Gordhan names firms linked to R4bn Eskom overpayment, while NPA investigates former employees

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Public Enterprises Minister Pravin Gordhan has written to ANC Chief Whip Pemmy Majodina naming contractors responsible for R4-billion overspend on the construction of Eskom’s Kusile power plant. Several former employees, Gordhan also revealed, are being probed by the NPA.

The R4-billion overpayment was made to Stefanutti Stocks-Basil Read Joint Venture, ABB South Africa and Tubular Construction Projects. Each was paid R1-billion while a further R735-million went to Tenova Mining and Minerals SA.

Various site service contracts not within the scope of a Special Investigation Unit (SIU) probe totalled R180-million, Gordhan added.

Gordhan, in his note to Majodina, also sought to clear up a “misunderstanding” that Eskom had overpaid Tegeta R5-billion when in fact Eskom had a R5-billion claim against the company. Tegeta, which owns the Optimum coal mine, was owned by the Gupta family’s Oakbay.

In October 2018, when Optimum went into business rescue, Eskom had submitted a claim of approximately R5.5-billion.

The claim comprised R1.13-billion (1.1 million tons of coal) for September 2016 to January 2018 (pre-commencement of business rescue) and a further R4.4-billion (3.8 million tons of coal) for February 2018 to December 2018 ( after commencement of business rescue).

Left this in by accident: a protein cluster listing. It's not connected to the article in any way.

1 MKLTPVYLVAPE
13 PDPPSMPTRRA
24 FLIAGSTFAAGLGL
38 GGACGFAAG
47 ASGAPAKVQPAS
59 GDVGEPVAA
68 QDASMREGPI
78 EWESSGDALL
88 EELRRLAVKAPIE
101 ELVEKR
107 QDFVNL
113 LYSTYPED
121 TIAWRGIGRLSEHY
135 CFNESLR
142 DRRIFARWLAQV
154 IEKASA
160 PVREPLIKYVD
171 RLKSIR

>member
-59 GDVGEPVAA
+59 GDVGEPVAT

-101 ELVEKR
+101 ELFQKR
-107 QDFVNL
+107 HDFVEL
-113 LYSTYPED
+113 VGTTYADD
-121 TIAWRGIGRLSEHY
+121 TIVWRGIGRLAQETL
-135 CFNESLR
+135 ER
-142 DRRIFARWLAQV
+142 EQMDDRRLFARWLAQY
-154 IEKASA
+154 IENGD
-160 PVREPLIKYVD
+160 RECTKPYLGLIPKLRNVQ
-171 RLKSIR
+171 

However, in December 2019, at a meeting of creditors, the quantum of Eskom’s claim had been challenged and Eskom’s claim was referred to an independent expert for determination.

At an arbitration hearing in March 2020 the majority of creditors (excluding Oakbay), Eskom and the business rescue practitioners reached an agreement that Eskom’s claim would be pegged at around R1.3-billion.

Gordhan’s response to Majodina, dated 6 July 2020, was prompted by communication from the Standing Committee on Appropriations (SCOA) in February 2020 requesting that Eskom provide a progress report on investigations into the overpayment of contractors.

An Eskom report attached to Gordhan’s letter indicated that the utility has referred several cases to the NPA and that many of the employees implicated in the inflated contracts had since resigned.

The report set out that ABB had been appointed through a closed procurement tender strategy to work on the Hitachi boiler and Alstom turbine combination used by the utility. Other bidders had been Siemens and Maul Bilfinger.

The ABB tender was higher than that of Siemens, “however, due to technical price adjustments made to the Siemens tender, ABB emerged as the cheaper option”.

The adjustments, which bumped Siemens out of the competition, the report found, had been used by Eskom’s then-management to award the contract to ABB.

Once work commenced, ABB had been issued “four major variation orders with no substantiation documentation or records”, the report found.

“These variation orders do not have all the requisite particulars to assess or verify the delays or costs claimed and were grossly inflated.” Display Adverts

The SIU was in the process of finalising an investigation into ABB and initial engagements had resulted in “ABB verbally offering to pay back approximately R240m”.